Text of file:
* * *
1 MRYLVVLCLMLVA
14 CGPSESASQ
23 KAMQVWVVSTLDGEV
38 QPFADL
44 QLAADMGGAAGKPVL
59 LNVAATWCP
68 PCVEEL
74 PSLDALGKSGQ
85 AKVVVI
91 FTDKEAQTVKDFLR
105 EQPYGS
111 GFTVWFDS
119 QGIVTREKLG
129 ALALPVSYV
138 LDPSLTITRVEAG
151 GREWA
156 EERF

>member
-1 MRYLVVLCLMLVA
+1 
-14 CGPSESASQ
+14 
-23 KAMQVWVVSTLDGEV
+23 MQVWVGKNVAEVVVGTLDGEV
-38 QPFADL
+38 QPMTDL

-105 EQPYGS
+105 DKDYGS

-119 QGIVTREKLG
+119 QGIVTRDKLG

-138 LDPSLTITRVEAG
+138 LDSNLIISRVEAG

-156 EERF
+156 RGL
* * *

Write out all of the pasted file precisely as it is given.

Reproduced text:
1 MRYLVVLCLMLVA
14 CGPSESASQ
23 KAMQVWVVSTLDGEV
38 QPFADL
44 QLAADMGGAAGKPVL
59 LNVAATWCP
68 PCVEEL
74 PSLDALGKSGQ
85 AKVVVI
91 FTDKEAQTVKDFLR
105 EQPYGS
111 GFTVWFDS
119 QGIVTREKLG
129 ALALPVSYV
138 LDPSLTITRVEAG
151 GREWA
156 EERF

>member
-1 MRYLVVLCLMLVA
+1 
-14 CGPSESASQ
+14 
-23 KAMQVWVVSTLDGEV
+23 MQVWVGKNVAEVVVGTLDGEV
-38 QPFADL
+38 QPMTDL

-105 EQPYGS
+105 DKDYGS

-119 QGIVTREKLG
+119 QGIVTRDKLG

-138 LDPSLTITRVEAG
+138 LDSNLIISRVEAG

-156 EERF
+156 RGL